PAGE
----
Translator Disclaimer
13 June 2002 Photo-crosslinkable polymers as hole transport materials for organic light-emitting diodes
Author Affiliations +
Proceedings Volume 4642, Organic Photonic Materials and Devices IV; (2002)
Event: Symposium on Integrated Optoelectronic Devices, 2002, San Jose, California, United States
A series of soluble arylamine-based hole transporting polymers with glass transition temperatures in the range of 97-108 degree(s)C have been synthesized. The synthetic methodology allows substitution of the aryl groups on the amine with electron-withdrawing and electron-donating moieties, which permits tuning of the redox potential of the polymer. The TPD-based monomers have been copolymerized with cinnamate-based moieties to obtain photo-crosslinkable polymers. These polymers have been used as hole-transport layers (HTLs) in multi-layer light-emitting diodes ITO/HTL/AlQ3/Mg:Ag [ITO=indium tin oxide, AlQ3=tris(8-hydroxyquinolinato)aluminum]. The maximum external quantum efficiency of the device increases as the redox potential of the HTL is increased. A fluorinated hole- transport polymer with a relatively high oxidation potential (390 mV vs ferrocenium/ferrocene) yielded the device with the highest external quantum efficiency and the longest lifetime under constant current operation. UV cross-linking was optimized to obtain an insoluble hole-transport layer with stable performance. Processing of these materials is compatible with a standard mask aligner used for photolithography. Electroluminescent devices have also been fabricated by spinning a blend of polystyrene and AlQ3 on top of the crosslinked hole-transport layer.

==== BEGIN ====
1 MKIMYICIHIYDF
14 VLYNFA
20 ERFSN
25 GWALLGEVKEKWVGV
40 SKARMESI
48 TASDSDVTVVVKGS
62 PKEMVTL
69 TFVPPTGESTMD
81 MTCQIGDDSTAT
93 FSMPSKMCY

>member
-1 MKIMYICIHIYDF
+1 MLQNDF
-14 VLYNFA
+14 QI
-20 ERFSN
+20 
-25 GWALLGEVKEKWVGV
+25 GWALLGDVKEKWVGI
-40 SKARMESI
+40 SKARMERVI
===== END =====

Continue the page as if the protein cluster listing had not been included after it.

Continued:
© (2002) COPYRIGHT Society of Photo-Optical Instrumentation Engineers (SPIE). Downloading of the abstract is permitted for personal use only.
Benoit Domercq, D. Hrera, Nathalie Larribeau, Joshua N. Haddock, Seth R. Marder, and Bernard Kippelen "Photo-crosslinkable polymers as hole transport materials for organic light-emitting diodes", Proc. SPIE 4642, Organic Photonic Materials and Devices IV, (13 June 2002);

Back to Top